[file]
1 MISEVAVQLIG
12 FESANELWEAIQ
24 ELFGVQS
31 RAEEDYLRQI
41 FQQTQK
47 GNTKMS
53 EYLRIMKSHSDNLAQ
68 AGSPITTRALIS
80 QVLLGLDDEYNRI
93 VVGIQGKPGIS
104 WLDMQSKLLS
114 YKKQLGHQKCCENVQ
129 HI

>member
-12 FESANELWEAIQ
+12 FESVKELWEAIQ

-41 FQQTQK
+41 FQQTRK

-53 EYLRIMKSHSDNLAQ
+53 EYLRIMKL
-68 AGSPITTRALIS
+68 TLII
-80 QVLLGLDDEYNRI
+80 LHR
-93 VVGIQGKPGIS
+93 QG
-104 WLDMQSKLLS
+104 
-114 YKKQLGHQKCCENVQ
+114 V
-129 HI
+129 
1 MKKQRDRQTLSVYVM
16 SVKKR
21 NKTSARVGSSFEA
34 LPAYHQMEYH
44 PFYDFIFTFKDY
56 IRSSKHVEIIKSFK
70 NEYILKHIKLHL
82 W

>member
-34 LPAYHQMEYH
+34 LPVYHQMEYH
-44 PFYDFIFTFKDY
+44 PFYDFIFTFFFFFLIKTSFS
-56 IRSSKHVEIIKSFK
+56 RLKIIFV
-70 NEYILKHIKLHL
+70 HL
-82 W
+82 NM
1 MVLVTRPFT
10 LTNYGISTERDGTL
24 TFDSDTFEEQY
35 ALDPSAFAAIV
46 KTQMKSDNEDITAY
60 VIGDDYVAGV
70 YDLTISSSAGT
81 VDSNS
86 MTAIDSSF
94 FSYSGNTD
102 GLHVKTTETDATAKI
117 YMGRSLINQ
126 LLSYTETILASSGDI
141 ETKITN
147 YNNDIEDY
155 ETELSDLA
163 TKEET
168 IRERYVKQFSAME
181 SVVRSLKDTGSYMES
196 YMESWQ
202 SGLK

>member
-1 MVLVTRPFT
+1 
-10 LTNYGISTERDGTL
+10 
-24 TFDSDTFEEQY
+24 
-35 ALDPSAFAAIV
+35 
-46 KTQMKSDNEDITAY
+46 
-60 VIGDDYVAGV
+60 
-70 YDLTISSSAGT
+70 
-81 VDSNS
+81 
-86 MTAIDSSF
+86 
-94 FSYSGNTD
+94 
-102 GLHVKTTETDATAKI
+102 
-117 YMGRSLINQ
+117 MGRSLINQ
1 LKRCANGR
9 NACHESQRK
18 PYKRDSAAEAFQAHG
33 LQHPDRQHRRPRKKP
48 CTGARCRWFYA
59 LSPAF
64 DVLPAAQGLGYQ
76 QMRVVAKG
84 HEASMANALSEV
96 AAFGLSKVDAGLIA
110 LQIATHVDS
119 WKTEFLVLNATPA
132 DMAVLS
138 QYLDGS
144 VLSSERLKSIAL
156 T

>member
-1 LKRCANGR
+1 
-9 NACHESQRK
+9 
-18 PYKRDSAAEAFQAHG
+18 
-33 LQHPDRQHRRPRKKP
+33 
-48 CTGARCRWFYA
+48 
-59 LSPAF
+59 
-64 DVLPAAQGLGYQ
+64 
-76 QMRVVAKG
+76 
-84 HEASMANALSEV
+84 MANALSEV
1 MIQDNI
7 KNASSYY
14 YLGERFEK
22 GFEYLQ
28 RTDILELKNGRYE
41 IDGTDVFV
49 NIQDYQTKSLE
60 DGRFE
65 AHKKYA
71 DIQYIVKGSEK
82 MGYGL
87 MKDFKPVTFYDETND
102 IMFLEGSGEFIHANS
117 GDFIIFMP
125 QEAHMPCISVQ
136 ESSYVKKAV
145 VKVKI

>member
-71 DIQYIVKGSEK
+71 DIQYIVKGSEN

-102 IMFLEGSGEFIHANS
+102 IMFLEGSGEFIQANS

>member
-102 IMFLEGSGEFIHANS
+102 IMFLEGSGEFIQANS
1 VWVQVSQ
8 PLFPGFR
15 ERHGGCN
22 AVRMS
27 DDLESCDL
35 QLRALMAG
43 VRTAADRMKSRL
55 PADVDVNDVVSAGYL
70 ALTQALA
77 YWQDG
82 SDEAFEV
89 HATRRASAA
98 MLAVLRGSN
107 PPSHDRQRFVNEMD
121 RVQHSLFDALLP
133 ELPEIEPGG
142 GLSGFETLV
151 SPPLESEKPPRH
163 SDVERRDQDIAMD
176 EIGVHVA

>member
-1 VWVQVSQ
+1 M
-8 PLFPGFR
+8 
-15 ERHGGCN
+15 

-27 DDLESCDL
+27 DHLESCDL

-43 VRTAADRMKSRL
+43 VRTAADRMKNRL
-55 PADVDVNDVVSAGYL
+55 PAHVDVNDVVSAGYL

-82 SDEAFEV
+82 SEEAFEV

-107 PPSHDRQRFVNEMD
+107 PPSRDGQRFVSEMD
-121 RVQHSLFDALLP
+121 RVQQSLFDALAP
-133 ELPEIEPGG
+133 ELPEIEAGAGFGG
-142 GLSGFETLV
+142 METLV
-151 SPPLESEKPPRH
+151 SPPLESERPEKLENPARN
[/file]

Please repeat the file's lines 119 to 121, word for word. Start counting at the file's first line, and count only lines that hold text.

-18 PYKRDSAAEAFQAHG
+18 
-33 LQHPDRQHRRPRKKP